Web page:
As I look out and up at these rock formations I am filled with gratitude that I can stand in the presence of such rough hewn beauty and natural grandness.

"The finest quality of this stone, these plants and animals, this desert landscape is the indifference to our presence, our absence, our coming, our staying or our going. Whether we live or die is a matter of absolutely no concern to the desert". –Desert Solitaire - Edwart Abbey

Monday, May 9, 2011

Art Lessons

[Note:  We got back from our trip to Arizona late last night. Today my brain is on jet lag and I have 'tons' of photo's to go through.  I had prepared this post before we went and it is my 'fill-in' until I can get back to you with all the trip stuff.  Thanks for stopping by.]

With my interest in the more abstract aspects of art creation I've begun a new-to-me learning process.  I have never formally had art lessons (if you don't count my eighth grade class where I was more involved in what I was wearing than what I was creating).  While I've been 'arting' for years and years it has all been by the seat of the pants - if it looked good to me it was okay.  But as I've begun trying to create my own abstract punchneedle art I realized that I might need some help.

I have turned to a book entitled "The New Creative Artist".  It is written by a painter Nita Leland but this book is geared to more than those armed with a paint brush.  She addresses collage and fabric also.  My main reason for starting with this book is that she has a good sized section on abstract art.  Kindly however, she begins with the basics of art in general and as I read through it I realize how little I truly know.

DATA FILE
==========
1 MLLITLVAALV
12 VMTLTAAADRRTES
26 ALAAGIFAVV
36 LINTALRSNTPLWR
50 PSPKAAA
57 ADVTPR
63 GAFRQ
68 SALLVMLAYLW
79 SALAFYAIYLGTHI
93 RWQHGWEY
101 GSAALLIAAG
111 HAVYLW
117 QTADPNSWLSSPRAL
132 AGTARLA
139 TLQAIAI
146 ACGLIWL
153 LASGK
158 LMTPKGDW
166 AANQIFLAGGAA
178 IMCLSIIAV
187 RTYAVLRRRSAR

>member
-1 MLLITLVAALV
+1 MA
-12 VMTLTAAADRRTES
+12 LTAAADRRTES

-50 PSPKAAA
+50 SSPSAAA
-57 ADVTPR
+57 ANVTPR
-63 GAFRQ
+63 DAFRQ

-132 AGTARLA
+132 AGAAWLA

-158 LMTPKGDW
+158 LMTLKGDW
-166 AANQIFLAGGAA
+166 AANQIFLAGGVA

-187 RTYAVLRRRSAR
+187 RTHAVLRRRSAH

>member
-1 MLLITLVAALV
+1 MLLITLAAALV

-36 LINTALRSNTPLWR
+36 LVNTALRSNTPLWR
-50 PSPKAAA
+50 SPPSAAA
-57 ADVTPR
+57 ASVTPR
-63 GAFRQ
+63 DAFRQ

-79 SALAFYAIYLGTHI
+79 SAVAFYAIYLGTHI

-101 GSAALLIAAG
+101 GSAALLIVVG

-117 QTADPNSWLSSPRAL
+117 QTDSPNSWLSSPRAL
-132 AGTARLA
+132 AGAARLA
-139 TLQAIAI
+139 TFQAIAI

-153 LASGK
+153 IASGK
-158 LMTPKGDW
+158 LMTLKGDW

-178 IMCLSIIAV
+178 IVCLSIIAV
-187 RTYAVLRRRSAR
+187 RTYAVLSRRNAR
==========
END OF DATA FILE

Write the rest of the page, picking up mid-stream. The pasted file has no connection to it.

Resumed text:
So here I am immersed in words and concepts such as: elements of design, principles of design, line, shape, value, harmony, gradation, balance - ah the list goes on and on.  Thank heaven for artists who are willing to share their knowledge with the rest of us.

 "During your whole life as an artist, learn through painstaking experimentation, exercise, and practice how to acquire a masterly knowledge of your craft". - Paul Jacques Grillo

Monday, May 2, 2011

Flying to Sedona

We're off to spend a week in the desert community of Sedona, Arizona.  I can hardly wait!  In all the years that we lived in the west I never once got to see the Grand Canyon -- so that will be one of our side trips. 

I am imagining the red rocks around Sedona, the deep blue skies and the clear air.  In my mind I am already walking along paths that take me into the quiet, vast desert.  I'll have a sketch book in hand and my camera by my side and hopefully my mind will be filled with pictures and designs and inspiring thoughts. 

If only I could climb aboard an accommodating bird - instead of a big metal one that is not always that accommodating -- this would truly be a trip of a lifetime!

"For once you have tasted flight you will walk the earth with your eyes turned skywards, for there you have been and there you will long to return". - Leonardo da Vinci